UK parents expecting four ‘twiblings’ through surrogacy in India

The BBC has reported a surrogacy case (‘The couple having four babies through two surrogates’) involving a British couple who are anticipating the birth of four babies through surrogacy – two sets of twins being carried simultaneously by two Indian surrogate mothers.  Natalie was interviewed for the piece, by Poonam Taneja, and comments on our experience on the ground and what these arrangements are being called:

small girl cuddled by father_b“Lawyer Natalie Gamble confirms there are similar cases but she believes it is a trend which is largely unique to the sub-continent. “We’ve seen it a few times. I wouldn’t say it’s routine but it’s not massively uncommon in India,” she says. In fact there is even a new term coined for these babies – twiblings. “They’re not quite twins and not quite siblings either,” she says.

It is indeed not the first time we have seen twiblings result from surrogacy in India – the use of more than one surrogate at the same time is an option presented to many of our clients going to India.  Embryos are created (either using the couple’s own gametes, or with the help of a donor) and then transferred into several surrogate mothers at the same time with a view to maximising the chance of a successful pregnancy.  If both surrogates get pregnant, the babies may be born at slightly different times, even though they were conceived as twins.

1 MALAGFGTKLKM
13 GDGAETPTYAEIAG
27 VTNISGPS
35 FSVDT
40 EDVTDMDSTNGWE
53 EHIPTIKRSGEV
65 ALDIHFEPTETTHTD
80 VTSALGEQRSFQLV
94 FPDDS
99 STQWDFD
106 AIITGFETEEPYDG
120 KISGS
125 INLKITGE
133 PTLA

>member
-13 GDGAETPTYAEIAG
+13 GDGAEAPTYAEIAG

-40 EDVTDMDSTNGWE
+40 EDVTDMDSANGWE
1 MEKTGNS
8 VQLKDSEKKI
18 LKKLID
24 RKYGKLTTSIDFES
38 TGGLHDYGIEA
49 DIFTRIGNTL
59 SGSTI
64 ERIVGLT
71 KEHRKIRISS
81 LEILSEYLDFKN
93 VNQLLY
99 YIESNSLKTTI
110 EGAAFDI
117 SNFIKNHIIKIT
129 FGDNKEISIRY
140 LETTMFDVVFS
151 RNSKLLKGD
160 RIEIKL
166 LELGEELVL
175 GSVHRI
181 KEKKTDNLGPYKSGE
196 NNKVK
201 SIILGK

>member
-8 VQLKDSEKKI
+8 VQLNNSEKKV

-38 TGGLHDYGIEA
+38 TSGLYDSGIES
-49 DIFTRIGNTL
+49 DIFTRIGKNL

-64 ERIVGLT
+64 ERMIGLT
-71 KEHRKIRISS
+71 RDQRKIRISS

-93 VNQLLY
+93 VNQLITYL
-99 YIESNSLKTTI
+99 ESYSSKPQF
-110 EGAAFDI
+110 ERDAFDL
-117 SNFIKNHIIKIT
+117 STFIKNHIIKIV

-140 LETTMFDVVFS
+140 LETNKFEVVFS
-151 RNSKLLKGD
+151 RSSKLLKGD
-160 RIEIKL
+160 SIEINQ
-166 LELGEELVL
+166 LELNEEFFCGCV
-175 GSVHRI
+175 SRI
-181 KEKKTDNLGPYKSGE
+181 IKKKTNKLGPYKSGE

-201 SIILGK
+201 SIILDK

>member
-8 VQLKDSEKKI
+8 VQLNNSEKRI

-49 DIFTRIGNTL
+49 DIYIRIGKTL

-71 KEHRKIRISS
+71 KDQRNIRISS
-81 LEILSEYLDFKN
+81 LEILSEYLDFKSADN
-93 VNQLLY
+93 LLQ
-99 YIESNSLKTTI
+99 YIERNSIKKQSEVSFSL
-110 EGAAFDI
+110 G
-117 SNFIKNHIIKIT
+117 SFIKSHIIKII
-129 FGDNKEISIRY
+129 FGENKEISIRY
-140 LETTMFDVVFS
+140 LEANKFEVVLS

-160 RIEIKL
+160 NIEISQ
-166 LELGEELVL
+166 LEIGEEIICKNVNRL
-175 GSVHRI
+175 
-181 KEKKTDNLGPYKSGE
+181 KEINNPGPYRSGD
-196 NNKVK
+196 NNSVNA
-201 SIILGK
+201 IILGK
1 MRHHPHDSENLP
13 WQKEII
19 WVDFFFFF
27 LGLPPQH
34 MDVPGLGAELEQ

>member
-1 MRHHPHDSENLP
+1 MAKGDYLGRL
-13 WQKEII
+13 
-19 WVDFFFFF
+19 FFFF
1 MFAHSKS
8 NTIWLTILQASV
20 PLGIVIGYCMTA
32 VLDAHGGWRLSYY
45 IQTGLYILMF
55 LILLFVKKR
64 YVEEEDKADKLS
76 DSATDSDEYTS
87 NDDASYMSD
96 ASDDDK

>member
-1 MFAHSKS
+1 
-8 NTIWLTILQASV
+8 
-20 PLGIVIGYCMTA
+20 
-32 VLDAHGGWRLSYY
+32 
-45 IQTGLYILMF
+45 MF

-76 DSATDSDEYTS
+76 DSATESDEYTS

We understand that parents who have had long and difficult journeys are desperate to achieve a pregnancy, and that many do think through carefully the consequences of having many children at once.  But where multiple embryos are transferred, there can be significant risks involved for the parents, the babies and the surrogate mothers, and those involved may not be given enough information about the risks before they make a decision about how to proceed.  Indian surrogate twiblings is the product of an unregulated system and a world away from the strictly controlled fertility treatment which takes place under HFEA regulation in the UK, where there are strict controls on how many embryos can be transferred in order to avoid multiple pregnancies, and rigorous measures in place to make sure everyone involved gets the right information and gives full informed consent.  It is something parents should bear in mind before they embark on surrogacy in India.

There is more information on our website about international surrogacy law and immigration.

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